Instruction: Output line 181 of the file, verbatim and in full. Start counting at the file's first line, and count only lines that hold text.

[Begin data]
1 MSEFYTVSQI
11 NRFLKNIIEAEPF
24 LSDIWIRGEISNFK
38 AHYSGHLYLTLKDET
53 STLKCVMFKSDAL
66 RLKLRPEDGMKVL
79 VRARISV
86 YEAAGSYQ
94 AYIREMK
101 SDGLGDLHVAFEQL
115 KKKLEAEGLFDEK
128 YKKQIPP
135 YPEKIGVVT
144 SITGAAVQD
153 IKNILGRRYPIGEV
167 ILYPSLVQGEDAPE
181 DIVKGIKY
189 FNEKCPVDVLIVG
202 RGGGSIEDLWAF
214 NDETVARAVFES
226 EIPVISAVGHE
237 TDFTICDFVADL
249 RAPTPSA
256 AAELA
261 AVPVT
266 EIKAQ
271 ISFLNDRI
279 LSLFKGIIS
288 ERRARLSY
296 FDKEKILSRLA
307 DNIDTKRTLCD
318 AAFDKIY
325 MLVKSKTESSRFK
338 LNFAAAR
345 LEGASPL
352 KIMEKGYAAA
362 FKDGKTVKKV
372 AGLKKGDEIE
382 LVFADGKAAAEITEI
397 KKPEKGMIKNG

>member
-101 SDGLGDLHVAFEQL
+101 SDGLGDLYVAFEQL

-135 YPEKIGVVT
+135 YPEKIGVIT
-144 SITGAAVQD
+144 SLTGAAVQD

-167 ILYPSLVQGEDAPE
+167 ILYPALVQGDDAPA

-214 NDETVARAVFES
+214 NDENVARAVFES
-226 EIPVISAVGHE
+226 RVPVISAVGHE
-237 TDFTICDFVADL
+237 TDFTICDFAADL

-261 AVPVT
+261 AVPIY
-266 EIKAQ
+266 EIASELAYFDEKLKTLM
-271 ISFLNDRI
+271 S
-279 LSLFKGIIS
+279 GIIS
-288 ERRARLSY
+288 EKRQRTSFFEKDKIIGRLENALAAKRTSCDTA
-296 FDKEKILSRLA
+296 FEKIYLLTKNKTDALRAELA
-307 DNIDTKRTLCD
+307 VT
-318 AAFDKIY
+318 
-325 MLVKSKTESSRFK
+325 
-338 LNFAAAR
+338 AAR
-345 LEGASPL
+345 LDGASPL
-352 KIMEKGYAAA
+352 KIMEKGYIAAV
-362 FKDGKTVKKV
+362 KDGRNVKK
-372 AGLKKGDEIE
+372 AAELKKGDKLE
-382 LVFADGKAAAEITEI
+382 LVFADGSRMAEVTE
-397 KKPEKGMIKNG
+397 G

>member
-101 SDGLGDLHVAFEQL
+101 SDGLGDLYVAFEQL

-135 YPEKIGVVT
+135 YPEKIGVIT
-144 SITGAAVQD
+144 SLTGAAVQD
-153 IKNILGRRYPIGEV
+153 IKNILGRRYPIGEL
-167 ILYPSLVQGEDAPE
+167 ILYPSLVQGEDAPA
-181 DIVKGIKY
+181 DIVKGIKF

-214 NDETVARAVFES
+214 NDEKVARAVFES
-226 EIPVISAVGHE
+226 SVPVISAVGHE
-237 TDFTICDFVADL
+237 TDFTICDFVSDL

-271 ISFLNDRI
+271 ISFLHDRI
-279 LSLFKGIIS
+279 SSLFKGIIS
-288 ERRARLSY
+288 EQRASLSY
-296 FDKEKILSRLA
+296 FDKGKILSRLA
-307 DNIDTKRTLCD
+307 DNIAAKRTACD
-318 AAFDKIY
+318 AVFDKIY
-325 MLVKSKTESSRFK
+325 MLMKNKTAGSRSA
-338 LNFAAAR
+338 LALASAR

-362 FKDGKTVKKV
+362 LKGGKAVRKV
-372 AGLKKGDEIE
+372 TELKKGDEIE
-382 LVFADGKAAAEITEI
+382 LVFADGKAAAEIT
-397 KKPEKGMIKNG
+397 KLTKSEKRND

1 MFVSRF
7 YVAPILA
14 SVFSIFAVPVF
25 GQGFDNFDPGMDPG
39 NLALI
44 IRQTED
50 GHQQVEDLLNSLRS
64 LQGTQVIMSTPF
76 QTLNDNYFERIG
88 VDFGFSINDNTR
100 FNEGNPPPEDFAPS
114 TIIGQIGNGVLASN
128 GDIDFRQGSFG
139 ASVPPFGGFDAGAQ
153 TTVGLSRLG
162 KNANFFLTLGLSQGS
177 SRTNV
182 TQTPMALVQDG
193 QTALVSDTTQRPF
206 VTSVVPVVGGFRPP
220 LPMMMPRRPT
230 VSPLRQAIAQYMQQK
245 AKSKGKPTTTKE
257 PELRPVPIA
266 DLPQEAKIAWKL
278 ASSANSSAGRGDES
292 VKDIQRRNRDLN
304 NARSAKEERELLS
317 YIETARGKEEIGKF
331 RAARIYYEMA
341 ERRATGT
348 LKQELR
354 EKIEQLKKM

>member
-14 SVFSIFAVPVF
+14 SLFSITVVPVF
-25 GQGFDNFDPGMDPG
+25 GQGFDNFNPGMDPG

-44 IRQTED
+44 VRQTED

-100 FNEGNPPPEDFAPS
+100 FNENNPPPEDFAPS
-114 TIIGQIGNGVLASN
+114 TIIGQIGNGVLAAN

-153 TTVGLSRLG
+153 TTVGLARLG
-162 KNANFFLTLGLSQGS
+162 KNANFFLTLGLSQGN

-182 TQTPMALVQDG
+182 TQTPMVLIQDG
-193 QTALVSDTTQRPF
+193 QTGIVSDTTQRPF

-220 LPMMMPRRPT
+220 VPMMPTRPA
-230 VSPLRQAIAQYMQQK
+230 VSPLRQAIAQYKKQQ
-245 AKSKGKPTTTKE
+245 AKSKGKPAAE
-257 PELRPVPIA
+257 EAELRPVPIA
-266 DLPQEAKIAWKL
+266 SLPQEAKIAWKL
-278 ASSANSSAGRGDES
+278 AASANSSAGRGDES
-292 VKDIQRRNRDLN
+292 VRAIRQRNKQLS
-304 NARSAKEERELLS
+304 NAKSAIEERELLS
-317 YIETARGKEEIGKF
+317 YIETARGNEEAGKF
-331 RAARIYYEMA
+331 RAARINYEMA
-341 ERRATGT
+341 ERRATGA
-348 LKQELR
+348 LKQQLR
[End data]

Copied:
-193 QTALVSDTTQRPF